Brain tumors are one of the primary specialties of the Georgia Neurosurgical Institute. One of the more common types of brain tumors is a tumor that forms on the pituitary gland, called a pituitary tumor. The pituitary gland is about the size of a pea and is located below the hypothalamus in the brain. This gland controls multiple important hormones such as growth and puberty hormones, proteins like prolactin (crucial to breast milk production in mothers), as well as the sex organs.
The majority of tumors on the pituitary gland are benign (non-cancerous). These types of pituitary tumors are called non-secretory, because they do not secrete excess hormones. However, even these benign pituitary tumors can be symptomatic and cause problems. Symptoms from pituitary tumors can include headaches, changes in behavior, and even visual impairment which are caused by the tumors growing to the point that they begin to impact surrounding structures in the brain. Other symptoms include nausea and vomiting.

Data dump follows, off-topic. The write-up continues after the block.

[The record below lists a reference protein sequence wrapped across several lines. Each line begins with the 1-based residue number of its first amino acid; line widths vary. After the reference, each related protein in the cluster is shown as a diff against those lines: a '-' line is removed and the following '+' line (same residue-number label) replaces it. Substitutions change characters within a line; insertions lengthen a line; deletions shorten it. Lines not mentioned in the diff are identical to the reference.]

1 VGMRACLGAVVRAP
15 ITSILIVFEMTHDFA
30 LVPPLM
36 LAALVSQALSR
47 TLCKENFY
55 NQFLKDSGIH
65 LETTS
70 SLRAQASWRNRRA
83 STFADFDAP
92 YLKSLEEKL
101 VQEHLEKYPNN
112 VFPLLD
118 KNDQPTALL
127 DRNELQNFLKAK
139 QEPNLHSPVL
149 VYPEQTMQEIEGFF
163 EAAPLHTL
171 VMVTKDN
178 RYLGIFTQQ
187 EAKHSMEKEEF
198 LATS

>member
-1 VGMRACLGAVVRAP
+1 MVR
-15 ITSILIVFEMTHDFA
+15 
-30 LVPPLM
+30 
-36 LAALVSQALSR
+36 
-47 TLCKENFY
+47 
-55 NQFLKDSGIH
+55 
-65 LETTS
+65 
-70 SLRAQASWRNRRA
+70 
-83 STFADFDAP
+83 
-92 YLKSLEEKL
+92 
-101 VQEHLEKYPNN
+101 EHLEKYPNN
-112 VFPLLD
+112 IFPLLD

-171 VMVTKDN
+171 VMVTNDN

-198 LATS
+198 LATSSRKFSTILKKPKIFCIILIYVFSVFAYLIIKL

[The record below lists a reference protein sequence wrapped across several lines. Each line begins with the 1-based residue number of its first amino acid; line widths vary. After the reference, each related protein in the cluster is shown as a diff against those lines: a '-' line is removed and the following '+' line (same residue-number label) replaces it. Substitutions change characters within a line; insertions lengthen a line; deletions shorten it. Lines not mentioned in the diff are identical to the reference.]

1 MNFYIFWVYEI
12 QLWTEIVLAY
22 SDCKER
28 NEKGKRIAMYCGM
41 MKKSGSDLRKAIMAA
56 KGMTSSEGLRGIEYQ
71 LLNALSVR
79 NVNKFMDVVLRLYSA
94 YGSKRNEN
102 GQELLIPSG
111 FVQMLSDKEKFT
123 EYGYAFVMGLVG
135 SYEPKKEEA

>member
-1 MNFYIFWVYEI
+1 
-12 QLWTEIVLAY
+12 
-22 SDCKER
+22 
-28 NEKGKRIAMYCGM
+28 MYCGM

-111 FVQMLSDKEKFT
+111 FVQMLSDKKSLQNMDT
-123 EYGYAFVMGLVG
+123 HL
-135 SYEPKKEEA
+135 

If you’re experiencing any of these symptoms, call us at 478-743-7092!
While it is true that the majority of pituitary tumors are benign, this is not always the case. Some tumors secrete too much of a hormone and these are called secretory tumors. There are multiple types of secretory tumors, including:
- Thyroid stimulating hormone (TSH) – TSH-secreting tumors or adenomas produce too much thyroid stimulating hormone. This enlarges the thyroid gland and leads to hyperthyroidism.
- Gigantism – This occurs when too much growth hormone is produced and causes a child to grow abnormally tall.
- Prolactinoma – This is the most common type of secretory tumor. Too much prolactin is produced which leads to excess milk discharge from the breasts. This not only affects women, but men as well. There are numerous symptoms including infertility, osteoporosis, headaches, and changes to the menstrual cycle.
Pituitary tumors are very treatable. However, as with most medical conditions, the earlier a pituitary tumor is discovered, the better the chances of successful treatment. The biggest issues arise when the tumor has grown large enough to impact other structures in the brain. Once they begin to expand, removing the tumor can put the pituitary, itself, at risk.
Thankfully, the Georgia Neurosurgical Institute is one of the Southeast’s leaders in the treatment of brain tumors. We are the only surgical center in Middle Georgia that is equipped to deal with brain tumors.